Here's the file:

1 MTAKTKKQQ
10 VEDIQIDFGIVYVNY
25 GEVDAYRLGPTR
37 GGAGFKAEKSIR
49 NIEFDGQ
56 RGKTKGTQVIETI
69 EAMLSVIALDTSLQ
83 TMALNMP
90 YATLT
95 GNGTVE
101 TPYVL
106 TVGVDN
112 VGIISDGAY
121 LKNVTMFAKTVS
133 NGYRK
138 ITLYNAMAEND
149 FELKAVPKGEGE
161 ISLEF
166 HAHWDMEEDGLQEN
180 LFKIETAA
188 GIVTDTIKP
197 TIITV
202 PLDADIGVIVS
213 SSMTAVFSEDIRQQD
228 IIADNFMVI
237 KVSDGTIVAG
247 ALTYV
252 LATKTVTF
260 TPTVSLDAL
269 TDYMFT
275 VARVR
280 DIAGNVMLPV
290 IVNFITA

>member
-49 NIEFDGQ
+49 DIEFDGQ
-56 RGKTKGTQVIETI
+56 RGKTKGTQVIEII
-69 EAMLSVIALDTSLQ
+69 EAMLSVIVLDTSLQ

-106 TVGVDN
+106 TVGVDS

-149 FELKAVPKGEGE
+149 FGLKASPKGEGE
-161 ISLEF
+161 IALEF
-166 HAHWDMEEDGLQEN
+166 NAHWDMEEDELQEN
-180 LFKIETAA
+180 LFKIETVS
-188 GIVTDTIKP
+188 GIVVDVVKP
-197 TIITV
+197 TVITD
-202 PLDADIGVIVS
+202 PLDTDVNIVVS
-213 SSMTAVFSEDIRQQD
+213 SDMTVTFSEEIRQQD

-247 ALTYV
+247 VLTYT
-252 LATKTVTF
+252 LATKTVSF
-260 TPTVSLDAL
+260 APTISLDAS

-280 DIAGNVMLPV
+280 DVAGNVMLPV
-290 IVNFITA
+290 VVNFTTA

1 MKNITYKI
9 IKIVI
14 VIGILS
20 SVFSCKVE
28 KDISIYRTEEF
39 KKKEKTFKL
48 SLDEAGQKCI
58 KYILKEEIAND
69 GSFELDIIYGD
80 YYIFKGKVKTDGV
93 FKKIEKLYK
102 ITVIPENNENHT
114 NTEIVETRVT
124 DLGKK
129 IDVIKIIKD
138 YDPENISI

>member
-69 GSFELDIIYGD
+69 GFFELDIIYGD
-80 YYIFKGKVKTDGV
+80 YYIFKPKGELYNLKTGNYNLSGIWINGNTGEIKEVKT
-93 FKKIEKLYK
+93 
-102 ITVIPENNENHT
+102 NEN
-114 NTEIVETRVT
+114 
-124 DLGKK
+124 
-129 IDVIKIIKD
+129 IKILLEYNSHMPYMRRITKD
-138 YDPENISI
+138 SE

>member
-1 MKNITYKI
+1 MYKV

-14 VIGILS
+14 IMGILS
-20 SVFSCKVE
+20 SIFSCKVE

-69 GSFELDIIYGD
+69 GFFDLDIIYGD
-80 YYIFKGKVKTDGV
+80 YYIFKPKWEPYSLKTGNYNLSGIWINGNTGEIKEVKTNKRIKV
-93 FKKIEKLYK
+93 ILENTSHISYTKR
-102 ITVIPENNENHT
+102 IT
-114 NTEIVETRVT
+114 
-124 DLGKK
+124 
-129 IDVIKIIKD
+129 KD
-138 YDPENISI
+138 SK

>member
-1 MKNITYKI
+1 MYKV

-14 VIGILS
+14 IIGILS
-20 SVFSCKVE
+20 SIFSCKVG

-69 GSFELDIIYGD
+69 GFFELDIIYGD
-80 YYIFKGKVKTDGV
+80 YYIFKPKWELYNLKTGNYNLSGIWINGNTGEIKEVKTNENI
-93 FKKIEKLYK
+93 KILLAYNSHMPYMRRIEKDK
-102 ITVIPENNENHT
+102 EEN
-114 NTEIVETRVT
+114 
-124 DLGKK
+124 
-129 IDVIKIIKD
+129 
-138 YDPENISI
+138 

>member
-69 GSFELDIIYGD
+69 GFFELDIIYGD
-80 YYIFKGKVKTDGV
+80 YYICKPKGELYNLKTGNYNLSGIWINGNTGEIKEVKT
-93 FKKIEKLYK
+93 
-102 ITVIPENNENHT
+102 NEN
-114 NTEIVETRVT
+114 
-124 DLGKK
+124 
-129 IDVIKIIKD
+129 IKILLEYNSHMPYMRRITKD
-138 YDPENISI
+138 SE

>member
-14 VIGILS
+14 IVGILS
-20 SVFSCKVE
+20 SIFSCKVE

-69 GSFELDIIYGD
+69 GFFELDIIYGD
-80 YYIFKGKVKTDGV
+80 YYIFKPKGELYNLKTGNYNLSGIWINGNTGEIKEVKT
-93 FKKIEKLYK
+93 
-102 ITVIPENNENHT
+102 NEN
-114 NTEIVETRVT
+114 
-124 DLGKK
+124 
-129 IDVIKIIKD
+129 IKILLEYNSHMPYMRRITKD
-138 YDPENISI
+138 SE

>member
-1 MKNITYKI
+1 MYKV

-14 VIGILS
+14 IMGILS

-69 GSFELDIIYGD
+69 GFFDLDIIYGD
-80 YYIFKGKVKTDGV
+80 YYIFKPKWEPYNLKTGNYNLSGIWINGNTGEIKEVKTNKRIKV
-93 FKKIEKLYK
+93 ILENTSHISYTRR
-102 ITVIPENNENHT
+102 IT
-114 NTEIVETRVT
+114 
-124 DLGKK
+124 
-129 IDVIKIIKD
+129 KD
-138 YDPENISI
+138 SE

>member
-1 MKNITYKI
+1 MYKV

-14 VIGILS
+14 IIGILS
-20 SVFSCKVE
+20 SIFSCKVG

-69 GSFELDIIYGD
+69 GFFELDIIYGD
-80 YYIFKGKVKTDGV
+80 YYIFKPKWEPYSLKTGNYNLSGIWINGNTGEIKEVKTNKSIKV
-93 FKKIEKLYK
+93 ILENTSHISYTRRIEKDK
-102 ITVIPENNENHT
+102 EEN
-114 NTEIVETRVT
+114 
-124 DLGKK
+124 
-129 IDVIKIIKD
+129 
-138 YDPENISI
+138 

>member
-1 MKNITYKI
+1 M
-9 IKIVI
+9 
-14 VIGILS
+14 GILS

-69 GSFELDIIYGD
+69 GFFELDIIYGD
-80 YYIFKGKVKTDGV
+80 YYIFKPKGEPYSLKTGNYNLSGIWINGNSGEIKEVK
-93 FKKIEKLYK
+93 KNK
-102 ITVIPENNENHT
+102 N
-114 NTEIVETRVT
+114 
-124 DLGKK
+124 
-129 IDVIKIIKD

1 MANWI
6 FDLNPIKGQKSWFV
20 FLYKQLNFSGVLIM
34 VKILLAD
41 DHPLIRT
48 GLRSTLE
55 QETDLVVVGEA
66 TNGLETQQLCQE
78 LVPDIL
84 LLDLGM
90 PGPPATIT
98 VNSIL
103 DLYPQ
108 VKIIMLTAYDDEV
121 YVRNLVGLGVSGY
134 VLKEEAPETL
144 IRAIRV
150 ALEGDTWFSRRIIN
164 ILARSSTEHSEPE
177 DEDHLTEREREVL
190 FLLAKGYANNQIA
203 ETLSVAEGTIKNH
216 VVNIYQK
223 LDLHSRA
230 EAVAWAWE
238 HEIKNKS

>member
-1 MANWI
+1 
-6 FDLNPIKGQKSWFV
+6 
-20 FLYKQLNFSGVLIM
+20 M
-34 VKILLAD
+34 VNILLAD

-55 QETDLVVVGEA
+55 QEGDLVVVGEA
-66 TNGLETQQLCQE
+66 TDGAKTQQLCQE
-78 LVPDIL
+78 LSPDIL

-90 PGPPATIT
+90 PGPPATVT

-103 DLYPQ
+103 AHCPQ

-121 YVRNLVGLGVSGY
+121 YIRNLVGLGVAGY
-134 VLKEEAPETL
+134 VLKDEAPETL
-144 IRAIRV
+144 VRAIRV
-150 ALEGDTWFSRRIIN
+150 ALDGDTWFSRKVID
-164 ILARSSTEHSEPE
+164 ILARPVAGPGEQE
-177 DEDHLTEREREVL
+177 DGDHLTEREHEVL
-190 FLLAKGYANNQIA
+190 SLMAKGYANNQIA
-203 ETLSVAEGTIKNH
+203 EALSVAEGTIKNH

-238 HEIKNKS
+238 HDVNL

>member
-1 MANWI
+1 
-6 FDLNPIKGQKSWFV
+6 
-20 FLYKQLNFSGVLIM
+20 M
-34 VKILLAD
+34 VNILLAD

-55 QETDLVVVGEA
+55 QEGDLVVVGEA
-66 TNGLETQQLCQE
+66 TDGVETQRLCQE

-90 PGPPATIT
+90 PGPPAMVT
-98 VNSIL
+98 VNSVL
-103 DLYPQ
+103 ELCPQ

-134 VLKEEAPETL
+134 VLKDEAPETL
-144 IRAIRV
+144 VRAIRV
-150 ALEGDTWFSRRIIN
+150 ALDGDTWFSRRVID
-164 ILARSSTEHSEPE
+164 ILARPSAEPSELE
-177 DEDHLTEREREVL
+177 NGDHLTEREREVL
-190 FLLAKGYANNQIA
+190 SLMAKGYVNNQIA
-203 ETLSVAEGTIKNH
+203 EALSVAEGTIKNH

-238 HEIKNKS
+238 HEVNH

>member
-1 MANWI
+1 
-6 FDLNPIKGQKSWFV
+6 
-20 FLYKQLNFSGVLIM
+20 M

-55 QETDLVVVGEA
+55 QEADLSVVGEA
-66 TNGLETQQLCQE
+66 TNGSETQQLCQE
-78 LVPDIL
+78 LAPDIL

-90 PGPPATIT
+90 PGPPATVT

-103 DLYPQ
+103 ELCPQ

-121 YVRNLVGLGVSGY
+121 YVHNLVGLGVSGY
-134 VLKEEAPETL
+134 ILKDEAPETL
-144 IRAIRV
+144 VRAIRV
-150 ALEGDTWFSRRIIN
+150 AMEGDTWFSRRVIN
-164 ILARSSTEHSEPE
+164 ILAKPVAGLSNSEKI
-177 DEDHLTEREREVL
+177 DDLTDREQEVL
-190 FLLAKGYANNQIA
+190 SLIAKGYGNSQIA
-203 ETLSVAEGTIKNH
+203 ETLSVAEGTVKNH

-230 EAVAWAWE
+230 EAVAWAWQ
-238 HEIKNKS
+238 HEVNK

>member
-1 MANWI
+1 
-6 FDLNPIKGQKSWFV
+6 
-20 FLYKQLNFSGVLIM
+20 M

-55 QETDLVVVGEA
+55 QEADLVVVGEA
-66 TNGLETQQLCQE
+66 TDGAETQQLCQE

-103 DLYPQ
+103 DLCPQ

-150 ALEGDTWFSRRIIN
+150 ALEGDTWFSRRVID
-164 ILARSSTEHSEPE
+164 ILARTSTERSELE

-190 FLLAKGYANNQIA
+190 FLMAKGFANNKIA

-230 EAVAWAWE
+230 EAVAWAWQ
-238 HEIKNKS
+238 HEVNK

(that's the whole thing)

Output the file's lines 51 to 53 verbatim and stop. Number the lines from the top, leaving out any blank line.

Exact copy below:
-188 GIVTDTIKP
+188 GIVVDVVKP
-197 TIITV